The Hay Literary Festival is taking place in Segovia this weekend – September 22nd to 24th – with an impressive programme of events featuring leading writers, artists and cultural commentators, as well as lots of food, wine, music and dancing.
This is always a great event, when thousands of people converge on the magical city of Segovia to see their favourite writers, discover new ones, buy books, drift through the winding lanes and sit at cafés in the Plaza Mayor.
Highlights of this year’s line up are the great American novelist Richard Ford, as well as A. C. Grayling, Jeanette Winterson, Susie Orbach, Ben Okri, Richard Rogers, Deyan Sudjic, Paul Preston, Helena Kennedy, Catherine Maxwell Stuart, Leila Slimani, Jay Bernard and Hannah Rothschild.
Spanish authors include Antonio Muñoz Molina, Javier Marías, Laura Freixas, Ray Loriga, Elvira Sastre, Juan Cruz, Santiago Posteguillo and Dolores Redondo, as well as television presenter Jordi Évole. Mexican poet Juana Adcock, Renato Cisneros from Peru and Azriel Bibliowicz from Colombia will also be present. Gastronomic events include talks by Ruth Rogers of The River Café and Spanish chefs David de Jorge and Sacha Hormaechea
The extraordinary thing about the Hay Festival in Segovia is that events take place in historic venues all over town: monasteries, churches, convents, palaces, hidden gardens and concealed courtyards. Spending a few days there during the festival means you experience Segovia in a very different, more intimate way than you would just visiting as a tourist.
The main venue is the Santa Cruz La Real monastery on the banks of the Eresma river, which is now part of the IE University (Instituto de Empresa). The building, which has National Monument status, was founded in the 13th century by Saint Dominic who, appropriately, believed that words were more powerful than weapons and is often depicted holding a book.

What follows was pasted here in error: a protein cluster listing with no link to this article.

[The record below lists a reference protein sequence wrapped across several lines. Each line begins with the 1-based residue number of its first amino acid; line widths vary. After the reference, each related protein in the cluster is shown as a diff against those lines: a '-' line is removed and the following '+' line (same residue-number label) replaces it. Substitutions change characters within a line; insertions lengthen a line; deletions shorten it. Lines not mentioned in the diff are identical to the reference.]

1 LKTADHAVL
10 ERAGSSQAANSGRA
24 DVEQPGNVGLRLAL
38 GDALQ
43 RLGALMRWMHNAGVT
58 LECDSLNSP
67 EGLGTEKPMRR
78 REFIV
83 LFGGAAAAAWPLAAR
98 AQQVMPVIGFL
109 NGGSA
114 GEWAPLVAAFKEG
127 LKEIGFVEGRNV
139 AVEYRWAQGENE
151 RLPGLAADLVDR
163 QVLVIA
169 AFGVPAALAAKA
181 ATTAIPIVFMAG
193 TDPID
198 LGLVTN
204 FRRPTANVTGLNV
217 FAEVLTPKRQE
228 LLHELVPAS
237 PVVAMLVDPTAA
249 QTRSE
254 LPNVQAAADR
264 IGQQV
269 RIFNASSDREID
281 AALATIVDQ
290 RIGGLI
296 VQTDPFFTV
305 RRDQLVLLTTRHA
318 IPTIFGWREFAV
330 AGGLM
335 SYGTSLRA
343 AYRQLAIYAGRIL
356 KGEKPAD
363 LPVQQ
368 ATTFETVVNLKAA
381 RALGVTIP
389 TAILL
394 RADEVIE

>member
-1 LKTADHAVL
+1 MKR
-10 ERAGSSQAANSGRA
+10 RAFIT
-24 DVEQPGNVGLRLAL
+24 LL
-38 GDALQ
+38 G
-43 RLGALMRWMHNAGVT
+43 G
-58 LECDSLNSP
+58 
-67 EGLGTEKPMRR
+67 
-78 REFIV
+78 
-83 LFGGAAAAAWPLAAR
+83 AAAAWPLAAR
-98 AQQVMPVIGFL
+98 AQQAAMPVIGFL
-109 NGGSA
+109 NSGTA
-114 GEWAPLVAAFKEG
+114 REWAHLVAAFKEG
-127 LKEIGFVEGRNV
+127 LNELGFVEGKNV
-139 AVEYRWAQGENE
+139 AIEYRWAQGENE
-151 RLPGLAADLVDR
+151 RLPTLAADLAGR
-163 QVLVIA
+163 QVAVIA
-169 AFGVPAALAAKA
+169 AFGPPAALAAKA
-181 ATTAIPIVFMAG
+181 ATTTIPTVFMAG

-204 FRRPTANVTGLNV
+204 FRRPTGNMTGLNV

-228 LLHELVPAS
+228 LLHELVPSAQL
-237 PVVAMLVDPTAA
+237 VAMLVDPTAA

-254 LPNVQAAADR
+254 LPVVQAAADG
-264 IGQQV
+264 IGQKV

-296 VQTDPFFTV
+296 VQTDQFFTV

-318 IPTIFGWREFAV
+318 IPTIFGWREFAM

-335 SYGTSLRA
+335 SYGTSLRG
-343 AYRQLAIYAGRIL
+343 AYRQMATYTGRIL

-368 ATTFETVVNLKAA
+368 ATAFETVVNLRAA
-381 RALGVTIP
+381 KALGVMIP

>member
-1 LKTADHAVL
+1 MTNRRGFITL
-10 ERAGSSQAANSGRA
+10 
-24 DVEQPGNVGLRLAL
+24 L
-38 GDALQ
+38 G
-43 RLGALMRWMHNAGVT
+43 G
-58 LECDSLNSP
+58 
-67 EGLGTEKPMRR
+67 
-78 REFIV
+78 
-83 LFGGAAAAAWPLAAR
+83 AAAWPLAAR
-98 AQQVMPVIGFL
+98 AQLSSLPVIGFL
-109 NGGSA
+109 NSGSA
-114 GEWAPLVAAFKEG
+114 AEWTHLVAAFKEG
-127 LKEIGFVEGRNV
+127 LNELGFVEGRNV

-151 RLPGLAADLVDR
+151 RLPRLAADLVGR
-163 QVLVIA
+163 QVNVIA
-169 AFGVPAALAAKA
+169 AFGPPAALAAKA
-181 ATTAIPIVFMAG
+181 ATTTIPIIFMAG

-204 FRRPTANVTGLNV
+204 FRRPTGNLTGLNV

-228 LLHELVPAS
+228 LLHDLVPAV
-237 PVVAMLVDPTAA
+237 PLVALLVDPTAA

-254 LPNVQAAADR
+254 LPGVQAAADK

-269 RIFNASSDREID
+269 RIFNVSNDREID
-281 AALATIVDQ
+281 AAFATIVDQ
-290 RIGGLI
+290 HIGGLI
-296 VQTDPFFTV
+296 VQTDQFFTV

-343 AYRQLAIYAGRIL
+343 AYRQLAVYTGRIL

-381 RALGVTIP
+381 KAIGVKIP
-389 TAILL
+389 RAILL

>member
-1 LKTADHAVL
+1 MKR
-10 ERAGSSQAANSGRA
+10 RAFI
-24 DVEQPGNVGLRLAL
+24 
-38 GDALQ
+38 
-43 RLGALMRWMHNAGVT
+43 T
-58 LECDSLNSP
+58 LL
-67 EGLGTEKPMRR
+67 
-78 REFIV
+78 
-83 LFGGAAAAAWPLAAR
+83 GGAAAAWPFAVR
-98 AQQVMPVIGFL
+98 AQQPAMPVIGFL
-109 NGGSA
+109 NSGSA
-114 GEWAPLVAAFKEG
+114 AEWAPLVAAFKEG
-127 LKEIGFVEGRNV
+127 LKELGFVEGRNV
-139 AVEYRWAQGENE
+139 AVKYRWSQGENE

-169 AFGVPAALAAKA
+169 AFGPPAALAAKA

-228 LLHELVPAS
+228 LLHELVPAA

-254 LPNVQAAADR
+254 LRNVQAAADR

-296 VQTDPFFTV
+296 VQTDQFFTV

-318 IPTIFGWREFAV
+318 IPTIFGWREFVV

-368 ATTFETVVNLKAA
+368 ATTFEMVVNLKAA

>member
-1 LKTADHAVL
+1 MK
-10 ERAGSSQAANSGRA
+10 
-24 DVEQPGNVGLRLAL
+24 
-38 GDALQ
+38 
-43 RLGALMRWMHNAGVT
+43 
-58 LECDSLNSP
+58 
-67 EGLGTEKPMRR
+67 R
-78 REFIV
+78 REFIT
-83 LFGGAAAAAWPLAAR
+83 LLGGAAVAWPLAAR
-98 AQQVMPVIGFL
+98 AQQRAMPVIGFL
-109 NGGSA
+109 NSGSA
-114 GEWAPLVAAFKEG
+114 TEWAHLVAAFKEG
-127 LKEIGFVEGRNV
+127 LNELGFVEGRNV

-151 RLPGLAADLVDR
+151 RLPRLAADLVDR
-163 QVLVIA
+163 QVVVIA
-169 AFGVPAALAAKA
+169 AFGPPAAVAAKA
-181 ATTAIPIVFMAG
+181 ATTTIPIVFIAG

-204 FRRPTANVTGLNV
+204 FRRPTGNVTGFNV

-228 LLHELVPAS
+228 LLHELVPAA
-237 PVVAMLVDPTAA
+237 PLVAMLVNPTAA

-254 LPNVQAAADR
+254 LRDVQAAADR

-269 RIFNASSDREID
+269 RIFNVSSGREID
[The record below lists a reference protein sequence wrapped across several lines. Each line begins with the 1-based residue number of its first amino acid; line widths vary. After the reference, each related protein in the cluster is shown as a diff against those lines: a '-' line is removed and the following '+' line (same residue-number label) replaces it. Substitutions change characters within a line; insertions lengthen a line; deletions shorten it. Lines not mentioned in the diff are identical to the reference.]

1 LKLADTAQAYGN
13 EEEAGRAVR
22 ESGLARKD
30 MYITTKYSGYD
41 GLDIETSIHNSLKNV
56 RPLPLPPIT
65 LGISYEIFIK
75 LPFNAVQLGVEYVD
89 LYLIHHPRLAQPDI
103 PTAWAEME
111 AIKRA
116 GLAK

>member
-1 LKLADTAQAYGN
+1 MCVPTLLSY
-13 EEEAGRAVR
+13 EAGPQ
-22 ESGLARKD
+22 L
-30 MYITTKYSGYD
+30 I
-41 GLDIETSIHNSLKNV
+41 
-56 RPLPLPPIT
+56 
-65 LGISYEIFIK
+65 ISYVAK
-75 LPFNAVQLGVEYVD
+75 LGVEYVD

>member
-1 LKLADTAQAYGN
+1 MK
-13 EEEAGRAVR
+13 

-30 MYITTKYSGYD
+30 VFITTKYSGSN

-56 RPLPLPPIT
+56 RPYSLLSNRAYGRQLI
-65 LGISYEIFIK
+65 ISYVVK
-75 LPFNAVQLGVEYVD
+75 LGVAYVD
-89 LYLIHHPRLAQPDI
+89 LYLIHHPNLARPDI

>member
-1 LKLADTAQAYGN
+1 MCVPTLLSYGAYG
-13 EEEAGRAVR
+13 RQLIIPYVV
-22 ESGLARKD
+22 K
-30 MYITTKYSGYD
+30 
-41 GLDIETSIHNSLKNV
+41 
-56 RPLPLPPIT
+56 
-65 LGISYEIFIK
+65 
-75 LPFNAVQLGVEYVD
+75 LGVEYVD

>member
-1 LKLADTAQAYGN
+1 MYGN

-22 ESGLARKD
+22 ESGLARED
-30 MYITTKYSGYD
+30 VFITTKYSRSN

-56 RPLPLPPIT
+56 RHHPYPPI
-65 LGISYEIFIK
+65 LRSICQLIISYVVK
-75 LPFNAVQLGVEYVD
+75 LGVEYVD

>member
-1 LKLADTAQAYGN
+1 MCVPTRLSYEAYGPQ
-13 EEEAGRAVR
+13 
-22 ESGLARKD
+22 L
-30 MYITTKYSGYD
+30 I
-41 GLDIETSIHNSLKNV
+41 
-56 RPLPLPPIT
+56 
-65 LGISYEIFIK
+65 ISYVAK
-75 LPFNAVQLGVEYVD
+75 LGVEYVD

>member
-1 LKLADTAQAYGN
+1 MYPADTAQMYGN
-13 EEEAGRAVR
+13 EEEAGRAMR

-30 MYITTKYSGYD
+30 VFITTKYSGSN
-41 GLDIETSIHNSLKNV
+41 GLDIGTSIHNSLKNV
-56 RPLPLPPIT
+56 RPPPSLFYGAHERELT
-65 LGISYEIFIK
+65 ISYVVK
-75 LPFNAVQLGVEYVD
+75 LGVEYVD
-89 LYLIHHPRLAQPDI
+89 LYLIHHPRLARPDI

Events also take place in the church of San Juan de los Caballeros – parts of which date back to the sixth century – the Romanesque San Nicolás church, the 14th-century Torreón de Lozoya and the 15th-century Palacio de Quintanar. A great thing about the festival is that you get to see monuments that you might not have the chance to enter at other times of the year.
The most enchanting location is the Romeral de San Marcos, a lush garden down by the Eresma river, opposite the fairytale Alcázar castle. Set on a steep slope on the side of a gorge, it was created by the artist and landscape gardener Leandro Silva, who also restored the Botanic Garden in Madrid. During this event, writers read from their work in different parts of the garden. The audience – usually around 60 people – move along the narrow paths that wind up the hillside in the shade of quince, plum and pear trees.
Getting to all these venues means that visitors to the festival spend a lot of time scuttling up and down the hills of the town, finding shortcuts down secret passages, ramshackle steps and overgrown paths, which is all part of the unique experience that is Hay Segovia.